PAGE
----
For more information: Danielle Dellorto, CNN

Who’s in Control, You Or The Food?

Enjoy the holiday season this year without worrying about your weight…

  • Write down what you eat — this may help you eat less! 
  • Think water, not sugary, high calorie drinks
  • Use small serving spoons to help you not fill your plate up as much!
  • Bring something healthy to a party or make healthier versions of foods if you are having a party at your house!
  • Exercise, exercise, exercise! Start the day out right and have more energy throughout the day

Remember portion control! You can have your favorite foods, but just make sure you don’t over eat them.


For more information:

Be Aware & Take Care Of Your Kidneys!

Acute kidney injuries have more than doubled since 2000, causing nearly 39,000 deaths in 2009 alone, according to a new study.

It’s possible that newer medications are causing this kidney damages.  Although acute kidney disease is far more common among African Americans than whites, the study found that increases were consistent across races, genders and from middle age up.

In acute kidney injury, dialysis is meant to be temporary, until the kidneys can recover their ability to filter the blood. Nearly one-quarter of those with acute kidney injury die before they can be taken off dialysis.

Keep this in mind when starting new medications and be aware of what can cause damage to your kidneys!


For more information:


We all have our moments when we are feeling down and need some energy to get us through the day! Here are some healthy ways to boost your energy..

Drink water: Being hydrated is an easy and inexpensive way to increase energy levels. You don’t need vitamin water or sports drinks!

Eat Breakfast: This is the meal that sets the stage for the entire day!

Protein: Not consuming enough protein during the day can be a primary reason for fatigue.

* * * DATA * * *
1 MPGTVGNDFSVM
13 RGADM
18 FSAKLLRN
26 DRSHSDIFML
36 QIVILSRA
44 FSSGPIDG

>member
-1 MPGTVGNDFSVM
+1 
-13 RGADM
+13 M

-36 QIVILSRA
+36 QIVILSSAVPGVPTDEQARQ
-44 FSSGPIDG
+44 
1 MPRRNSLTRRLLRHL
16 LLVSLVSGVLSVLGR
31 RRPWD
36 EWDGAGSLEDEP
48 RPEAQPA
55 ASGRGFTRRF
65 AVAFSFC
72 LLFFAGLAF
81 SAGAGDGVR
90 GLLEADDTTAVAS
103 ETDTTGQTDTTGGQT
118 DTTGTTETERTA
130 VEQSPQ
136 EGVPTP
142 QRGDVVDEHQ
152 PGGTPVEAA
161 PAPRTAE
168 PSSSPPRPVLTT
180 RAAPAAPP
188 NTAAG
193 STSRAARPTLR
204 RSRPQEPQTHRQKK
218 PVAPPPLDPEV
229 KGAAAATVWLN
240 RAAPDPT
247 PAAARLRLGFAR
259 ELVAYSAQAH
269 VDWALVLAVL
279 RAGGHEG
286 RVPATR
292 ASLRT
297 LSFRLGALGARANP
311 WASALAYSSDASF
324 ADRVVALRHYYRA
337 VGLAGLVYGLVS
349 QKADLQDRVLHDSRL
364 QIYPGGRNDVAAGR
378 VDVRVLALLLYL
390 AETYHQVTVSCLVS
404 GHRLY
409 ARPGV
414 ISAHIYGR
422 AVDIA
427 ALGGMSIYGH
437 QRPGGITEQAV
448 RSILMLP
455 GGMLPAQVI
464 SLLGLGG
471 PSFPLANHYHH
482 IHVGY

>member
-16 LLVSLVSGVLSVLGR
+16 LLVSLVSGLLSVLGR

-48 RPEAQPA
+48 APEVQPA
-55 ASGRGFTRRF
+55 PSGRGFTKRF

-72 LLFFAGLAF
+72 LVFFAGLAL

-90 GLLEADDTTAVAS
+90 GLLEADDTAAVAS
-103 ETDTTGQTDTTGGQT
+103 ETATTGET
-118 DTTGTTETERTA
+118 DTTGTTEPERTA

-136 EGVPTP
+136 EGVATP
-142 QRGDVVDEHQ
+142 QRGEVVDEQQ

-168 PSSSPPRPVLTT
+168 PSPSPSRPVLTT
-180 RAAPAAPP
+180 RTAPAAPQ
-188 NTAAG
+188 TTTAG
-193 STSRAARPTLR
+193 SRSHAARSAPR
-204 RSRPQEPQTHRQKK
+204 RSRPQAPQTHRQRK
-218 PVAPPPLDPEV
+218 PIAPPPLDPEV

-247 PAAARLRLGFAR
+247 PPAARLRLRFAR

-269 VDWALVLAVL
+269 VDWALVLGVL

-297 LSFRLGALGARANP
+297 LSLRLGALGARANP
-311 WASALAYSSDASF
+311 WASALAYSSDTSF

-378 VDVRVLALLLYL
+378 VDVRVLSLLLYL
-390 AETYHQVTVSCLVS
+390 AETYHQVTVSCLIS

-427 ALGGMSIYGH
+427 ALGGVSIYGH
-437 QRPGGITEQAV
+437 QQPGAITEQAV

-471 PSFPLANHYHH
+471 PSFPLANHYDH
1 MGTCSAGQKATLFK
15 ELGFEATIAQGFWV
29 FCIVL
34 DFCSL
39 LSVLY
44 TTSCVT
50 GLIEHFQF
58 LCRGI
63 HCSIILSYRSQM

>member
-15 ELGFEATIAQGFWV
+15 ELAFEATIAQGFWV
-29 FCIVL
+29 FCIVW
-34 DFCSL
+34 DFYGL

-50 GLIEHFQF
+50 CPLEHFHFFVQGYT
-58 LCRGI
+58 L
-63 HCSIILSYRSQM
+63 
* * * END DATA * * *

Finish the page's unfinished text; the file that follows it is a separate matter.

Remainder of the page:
Think smart when it comes to carbs: Pick whole grains and avoid processed sweets.

Snacks: Having healthy snacks handy throughout the day is important. Don’t starve yourself, you will only over-indulge later!

Get up and move: When you’re feeling tired, get up and move around! Continuously sitting throughout the day will only make you more tired.


For more information:

Where Americans Stand Nutritionally

New research shows that Americans are not reaching the nutritional recommendations overall, however some groups are better than others.

Researchers said that children and the elderly seemed to eat a healthier diet than younger and middle-aged adults, and women had a better diet than men. Hispanics also tended to have better quality diets than either blacks or whites.

“Regardless of socioeconomic status, age, race and education, the American diet as a whole needs to be improved,” said the study’s lead author Hazel Hiza, of the USDA’s Center for Nutrition Policy and Promotion (CNPP) in Alexandria, Virginia.

Hispanic children were getting closer to the recommended amounts of fruit and vegetables compared to white children, and closer to the recommended amount of fruit compared to black children. The researchers say that children from poor families were meeting more of the USDA dietary recommendations than wealthy children in several food groups, which is possibly due to the low-income families’ participation in the National School Breakfast and Lunch Programs.

lunchweek1_600 (1)

For more information:,0,2683588.story By Andrew M. SeamanReuters